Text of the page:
The Mississippi District of the seashore features natural beaches, historic sites, wildlife sanctuaries, islands accessible only by boat, bayous, nature trails, picnic areas, and campgrounds. The Davis Bayou Area is the only portion of the National Seashore in Mississippi that is accessible by automobile. Petit Bois, Horn, East Ship, West Ship, and Cat Islands are accessible only by boat. The 4,080 acres (16.5 km2) Gulf Islands Wilderness offers special protection, within the seashore, to parts of Petit Bois Island and Horn Island, Mississippi.

Considerable damage to public infrastructure occurred as a result of the 2004 and 2005 Atlantic hurricane seasons. In subsequent years, infrastructure was fully repaired. All roadways, parking areas, campgrounds, and visitor centers have been repaired and are fully operational. A few trails and associated boardwalks and dune crossovers were still under repair as of late 2010, especially near the Fort Pickens campground.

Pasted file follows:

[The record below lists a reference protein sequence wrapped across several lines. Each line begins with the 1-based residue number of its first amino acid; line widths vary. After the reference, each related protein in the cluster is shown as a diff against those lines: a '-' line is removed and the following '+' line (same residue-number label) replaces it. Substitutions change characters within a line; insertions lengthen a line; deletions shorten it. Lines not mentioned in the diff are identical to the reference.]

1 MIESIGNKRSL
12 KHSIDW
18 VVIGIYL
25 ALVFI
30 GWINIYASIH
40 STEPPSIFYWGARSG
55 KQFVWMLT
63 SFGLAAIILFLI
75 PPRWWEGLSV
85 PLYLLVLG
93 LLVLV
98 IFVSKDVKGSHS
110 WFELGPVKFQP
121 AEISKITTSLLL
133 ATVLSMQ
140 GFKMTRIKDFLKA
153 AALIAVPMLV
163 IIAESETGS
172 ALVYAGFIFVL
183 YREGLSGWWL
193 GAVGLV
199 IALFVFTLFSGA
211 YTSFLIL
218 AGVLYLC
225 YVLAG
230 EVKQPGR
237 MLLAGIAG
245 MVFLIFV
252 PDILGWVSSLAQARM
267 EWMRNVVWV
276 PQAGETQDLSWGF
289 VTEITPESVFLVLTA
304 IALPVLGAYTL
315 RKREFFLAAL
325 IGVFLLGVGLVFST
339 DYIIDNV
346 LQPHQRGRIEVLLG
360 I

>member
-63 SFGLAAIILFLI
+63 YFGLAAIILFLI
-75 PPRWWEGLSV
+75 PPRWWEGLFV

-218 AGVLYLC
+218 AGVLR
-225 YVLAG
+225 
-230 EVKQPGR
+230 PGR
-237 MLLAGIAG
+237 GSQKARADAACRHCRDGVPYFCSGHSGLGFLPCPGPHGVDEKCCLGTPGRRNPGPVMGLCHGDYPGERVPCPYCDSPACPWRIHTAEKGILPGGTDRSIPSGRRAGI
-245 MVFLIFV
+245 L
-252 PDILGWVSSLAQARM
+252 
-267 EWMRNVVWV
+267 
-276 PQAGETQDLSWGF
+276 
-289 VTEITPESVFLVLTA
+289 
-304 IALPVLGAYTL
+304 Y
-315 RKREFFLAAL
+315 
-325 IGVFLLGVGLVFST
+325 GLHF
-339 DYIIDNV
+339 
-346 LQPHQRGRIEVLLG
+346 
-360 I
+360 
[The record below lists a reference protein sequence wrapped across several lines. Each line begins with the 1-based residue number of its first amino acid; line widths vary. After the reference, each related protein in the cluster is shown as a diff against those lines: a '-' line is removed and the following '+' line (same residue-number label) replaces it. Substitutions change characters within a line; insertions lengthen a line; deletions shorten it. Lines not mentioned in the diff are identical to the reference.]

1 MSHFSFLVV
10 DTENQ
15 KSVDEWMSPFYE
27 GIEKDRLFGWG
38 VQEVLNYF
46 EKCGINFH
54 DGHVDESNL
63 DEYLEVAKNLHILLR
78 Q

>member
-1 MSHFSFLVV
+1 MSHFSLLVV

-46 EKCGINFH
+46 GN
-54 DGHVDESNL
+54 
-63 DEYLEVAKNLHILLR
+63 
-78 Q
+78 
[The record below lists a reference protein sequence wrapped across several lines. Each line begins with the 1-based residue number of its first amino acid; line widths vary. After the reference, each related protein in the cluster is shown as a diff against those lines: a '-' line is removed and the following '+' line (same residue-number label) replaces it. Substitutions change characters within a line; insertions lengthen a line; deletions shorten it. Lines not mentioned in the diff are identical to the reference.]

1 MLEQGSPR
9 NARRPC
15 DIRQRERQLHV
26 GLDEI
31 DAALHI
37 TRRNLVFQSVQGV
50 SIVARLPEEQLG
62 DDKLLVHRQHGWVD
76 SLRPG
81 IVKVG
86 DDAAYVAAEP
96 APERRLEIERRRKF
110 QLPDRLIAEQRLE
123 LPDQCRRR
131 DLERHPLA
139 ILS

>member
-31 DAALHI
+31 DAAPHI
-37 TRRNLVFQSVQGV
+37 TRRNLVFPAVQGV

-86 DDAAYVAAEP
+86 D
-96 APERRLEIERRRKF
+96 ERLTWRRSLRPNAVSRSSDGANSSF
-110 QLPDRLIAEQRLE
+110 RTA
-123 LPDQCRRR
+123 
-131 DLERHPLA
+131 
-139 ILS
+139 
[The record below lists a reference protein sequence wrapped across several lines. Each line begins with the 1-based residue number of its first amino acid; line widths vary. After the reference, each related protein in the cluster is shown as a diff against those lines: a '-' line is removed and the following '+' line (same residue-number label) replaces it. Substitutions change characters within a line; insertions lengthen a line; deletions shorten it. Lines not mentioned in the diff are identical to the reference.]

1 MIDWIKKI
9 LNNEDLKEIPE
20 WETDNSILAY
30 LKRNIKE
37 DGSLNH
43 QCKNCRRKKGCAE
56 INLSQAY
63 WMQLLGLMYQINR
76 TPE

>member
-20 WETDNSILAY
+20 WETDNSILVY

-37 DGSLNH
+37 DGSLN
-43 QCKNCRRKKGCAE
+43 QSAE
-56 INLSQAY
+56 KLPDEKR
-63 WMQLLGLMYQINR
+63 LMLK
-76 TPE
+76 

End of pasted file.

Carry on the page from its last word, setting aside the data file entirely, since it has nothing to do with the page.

Islands

Horn Island (in Mississippi).

Principal islands in the seashore (from east to west):

Administrative history

The national seashore was authorized on January 8, 1971, administered by the National Park Service. The wilderness area was designated on November 10, 1978.

Visitor centers

Four national park service staffed visitor centers are located within Gulf Islands National Seashore. Three are located in Florida, and one is located in Mississippi.

Florida Visitor Centers

Mississippi Visitor Centers

Camping

Two developed campgrounds are located in the National Seashore. Primitive camping is also permitted in designated areas. Campground fees are posted at the "Fees and Reservations" website.